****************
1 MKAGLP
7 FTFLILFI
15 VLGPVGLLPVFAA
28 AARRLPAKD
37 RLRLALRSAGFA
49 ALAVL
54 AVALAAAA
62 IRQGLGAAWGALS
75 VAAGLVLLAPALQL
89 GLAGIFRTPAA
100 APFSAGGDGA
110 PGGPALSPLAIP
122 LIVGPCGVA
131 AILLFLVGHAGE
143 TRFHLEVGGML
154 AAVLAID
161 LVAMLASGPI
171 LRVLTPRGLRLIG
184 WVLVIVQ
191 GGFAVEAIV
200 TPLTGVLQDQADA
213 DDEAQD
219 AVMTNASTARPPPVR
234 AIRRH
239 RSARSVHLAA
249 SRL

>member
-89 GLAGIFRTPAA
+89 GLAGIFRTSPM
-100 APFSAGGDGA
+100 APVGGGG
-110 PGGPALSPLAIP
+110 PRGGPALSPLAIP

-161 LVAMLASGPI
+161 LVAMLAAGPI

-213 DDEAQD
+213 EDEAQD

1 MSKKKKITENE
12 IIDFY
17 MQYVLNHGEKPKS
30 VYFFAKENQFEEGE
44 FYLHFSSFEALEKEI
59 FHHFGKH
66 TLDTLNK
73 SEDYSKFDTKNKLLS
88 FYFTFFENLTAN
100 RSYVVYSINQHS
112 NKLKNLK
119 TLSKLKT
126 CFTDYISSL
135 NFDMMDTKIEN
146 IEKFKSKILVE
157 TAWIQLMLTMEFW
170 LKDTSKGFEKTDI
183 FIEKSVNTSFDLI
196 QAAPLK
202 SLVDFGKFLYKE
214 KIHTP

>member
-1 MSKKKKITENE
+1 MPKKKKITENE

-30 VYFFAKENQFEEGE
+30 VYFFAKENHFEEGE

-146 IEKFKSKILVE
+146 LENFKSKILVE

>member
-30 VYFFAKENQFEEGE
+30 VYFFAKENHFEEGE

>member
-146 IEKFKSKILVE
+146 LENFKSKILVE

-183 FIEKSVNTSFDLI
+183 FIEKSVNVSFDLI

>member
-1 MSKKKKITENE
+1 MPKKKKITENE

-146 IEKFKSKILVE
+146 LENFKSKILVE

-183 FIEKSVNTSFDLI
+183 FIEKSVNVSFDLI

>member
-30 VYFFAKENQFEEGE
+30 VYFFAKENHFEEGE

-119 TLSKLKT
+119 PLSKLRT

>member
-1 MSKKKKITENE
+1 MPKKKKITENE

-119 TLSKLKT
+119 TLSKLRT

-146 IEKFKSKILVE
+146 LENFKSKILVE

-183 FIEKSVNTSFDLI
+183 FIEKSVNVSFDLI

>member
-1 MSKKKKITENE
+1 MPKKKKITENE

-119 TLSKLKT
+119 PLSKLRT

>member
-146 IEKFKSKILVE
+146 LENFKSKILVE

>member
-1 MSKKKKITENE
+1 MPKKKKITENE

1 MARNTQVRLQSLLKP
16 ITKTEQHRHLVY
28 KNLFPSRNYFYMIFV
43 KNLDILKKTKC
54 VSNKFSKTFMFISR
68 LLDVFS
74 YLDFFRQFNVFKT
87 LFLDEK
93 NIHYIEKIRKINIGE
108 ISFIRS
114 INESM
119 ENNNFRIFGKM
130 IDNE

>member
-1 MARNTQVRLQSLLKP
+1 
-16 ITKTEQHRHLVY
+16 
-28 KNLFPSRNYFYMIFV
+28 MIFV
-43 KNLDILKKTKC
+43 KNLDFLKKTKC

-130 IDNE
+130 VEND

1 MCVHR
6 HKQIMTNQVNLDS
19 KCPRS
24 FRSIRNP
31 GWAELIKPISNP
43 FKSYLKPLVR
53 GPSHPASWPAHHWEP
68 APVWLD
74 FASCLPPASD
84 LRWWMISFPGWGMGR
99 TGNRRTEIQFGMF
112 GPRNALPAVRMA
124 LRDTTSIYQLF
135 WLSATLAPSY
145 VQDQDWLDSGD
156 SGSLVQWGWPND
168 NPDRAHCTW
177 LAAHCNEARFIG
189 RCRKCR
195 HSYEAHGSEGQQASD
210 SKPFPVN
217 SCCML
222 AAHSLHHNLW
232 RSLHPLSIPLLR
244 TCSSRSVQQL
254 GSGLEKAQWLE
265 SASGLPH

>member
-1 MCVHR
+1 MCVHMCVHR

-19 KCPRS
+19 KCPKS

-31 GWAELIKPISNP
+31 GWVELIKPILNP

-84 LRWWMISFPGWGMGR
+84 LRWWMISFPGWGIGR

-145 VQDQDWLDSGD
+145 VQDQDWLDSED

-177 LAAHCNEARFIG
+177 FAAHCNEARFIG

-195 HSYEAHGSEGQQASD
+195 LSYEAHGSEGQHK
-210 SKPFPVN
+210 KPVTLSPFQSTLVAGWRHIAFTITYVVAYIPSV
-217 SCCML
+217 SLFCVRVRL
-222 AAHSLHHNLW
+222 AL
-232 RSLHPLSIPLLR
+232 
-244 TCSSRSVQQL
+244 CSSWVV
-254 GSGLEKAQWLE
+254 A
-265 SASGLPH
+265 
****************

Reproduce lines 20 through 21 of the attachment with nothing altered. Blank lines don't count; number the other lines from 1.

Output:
191 GGFAVEAIV
200 TPLTGVLQDQADA